Study suggests novel way to tackle PFAS in drinking water

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A study has shown nanofiltration (NF) combined with foam fractionation (FF) can effectively remove per- and polyfluoroalkyl substances (PFAS) from contaminated groundwater, providing a potential solution for drinking water treatment.

PFAS are a type of synthetic chemical, used in consumer products around the world, that have been detected in drinking water sources worldwide. While semi-permeable membrane technologies like reverse osmosis and nanofiltration have demonstrated efficacy in removing PFAS from water, the disposal of PFAS-contaminated concentrate remains a challenge.

Without proper treatment of the concentrate, PFAS re-enters the environment and can remain there for a long time.

The researchers uniquely explored the removal of PFAS from contaminated municipal groundwater sources using a combination of NF for drinking water treatment followed by FF for treating the resulting NF concentrate, which was found to remove 90% of the PFAS.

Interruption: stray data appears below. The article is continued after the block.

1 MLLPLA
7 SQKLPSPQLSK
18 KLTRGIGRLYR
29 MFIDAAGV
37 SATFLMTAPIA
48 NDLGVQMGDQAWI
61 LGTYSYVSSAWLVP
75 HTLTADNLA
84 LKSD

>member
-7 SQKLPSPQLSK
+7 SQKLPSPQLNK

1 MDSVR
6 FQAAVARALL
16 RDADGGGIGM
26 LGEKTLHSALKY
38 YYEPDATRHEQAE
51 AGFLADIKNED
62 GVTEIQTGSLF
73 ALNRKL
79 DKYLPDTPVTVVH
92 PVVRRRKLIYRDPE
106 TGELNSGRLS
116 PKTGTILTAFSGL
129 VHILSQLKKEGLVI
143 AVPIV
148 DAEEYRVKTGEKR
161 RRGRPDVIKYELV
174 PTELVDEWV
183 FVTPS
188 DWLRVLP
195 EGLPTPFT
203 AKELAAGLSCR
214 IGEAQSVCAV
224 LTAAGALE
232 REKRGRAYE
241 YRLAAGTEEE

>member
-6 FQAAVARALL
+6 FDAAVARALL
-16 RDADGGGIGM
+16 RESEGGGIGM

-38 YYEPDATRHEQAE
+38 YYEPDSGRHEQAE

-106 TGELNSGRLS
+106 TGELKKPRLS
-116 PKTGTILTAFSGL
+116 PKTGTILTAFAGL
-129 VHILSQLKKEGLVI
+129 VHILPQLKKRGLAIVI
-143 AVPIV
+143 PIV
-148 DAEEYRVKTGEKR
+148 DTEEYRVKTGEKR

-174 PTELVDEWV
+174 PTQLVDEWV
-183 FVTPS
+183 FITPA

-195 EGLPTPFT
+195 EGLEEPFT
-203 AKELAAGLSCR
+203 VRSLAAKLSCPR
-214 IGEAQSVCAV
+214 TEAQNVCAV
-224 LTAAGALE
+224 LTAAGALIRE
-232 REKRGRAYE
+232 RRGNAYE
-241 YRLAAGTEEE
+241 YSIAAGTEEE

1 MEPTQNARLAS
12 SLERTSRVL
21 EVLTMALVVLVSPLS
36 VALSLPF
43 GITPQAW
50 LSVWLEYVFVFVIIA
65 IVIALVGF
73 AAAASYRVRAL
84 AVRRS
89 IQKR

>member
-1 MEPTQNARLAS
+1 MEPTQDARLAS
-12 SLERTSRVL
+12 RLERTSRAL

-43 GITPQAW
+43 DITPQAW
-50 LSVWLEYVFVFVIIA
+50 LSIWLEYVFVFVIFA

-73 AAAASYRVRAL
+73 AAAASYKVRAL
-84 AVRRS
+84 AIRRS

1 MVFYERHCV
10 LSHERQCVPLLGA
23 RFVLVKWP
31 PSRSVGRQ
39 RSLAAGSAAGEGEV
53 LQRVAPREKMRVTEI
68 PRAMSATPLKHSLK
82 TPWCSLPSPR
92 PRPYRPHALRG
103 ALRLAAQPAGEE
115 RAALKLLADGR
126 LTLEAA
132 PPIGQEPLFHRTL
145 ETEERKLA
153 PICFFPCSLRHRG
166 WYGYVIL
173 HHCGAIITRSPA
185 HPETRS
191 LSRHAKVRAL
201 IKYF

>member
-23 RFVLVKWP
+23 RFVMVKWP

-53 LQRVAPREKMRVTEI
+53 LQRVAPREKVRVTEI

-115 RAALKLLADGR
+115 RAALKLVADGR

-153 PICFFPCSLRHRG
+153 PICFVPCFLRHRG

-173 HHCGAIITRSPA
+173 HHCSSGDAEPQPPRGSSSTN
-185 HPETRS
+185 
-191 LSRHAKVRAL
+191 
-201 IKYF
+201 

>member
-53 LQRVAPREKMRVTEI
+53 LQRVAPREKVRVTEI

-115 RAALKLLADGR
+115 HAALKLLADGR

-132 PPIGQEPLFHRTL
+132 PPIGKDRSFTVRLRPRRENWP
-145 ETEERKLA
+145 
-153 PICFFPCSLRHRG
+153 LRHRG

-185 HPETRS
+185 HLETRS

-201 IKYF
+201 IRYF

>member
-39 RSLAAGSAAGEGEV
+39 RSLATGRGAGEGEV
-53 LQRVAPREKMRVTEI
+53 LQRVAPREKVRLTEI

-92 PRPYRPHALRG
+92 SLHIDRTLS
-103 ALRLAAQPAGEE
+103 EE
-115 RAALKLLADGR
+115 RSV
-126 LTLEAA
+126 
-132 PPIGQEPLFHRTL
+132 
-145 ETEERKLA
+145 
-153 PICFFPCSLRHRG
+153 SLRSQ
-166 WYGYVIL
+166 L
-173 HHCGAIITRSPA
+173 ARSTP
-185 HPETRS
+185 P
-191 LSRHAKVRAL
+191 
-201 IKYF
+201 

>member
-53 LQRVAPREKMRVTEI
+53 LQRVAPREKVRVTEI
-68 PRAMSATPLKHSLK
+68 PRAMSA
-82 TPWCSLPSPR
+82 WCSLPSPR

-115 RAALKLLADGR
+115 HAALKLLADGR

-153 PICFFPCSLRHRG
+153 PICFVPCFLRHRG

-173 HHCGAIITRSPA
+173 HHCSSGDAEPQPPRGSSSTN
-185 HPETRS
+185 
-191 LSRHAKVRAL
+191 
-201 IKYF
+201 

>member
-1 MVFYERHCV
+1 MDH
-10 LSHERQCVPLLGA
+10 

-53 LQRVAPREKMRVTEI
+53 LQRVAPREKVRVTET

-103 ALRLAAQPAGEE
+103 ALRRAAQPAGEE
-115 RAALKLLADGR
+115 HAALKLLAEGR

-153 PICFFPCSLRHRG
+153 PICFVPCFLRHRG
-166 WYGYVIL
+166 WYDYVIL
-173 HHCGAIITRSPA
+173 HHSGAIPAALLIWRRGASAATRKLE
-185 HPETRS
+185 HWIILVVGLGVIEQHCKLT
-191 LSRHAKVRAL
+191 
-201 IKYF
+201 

What is PFAS?

PFAS are a large group of human-made chemicals that have been used in a wide range of consumer products since the 1950s. They are found in various everyday items, including non-stick packaging and cookware, stain-resistant clothing and carpets and firefighting foam.

PFAS molecules have a strong carbon-fluorine bond that makes them resistant to degradation in the environment. This means that PFAS can persist in the environment for a long time and can accumulate in plants, animals, and humans.

Is it harmful?

The health effects of exposure can vary depending on the type of PFAS, the level of exposure, and the individual's age and health.

What does this study mean?

This study provides insights into a potential treatment scheme for PFAS removal from drinking water while addressing the issue of concentrate disposal.

If you are interested in finding out more about PFAS and how this can be tackled, why not check out this story and this story, right here at Make Water Famous.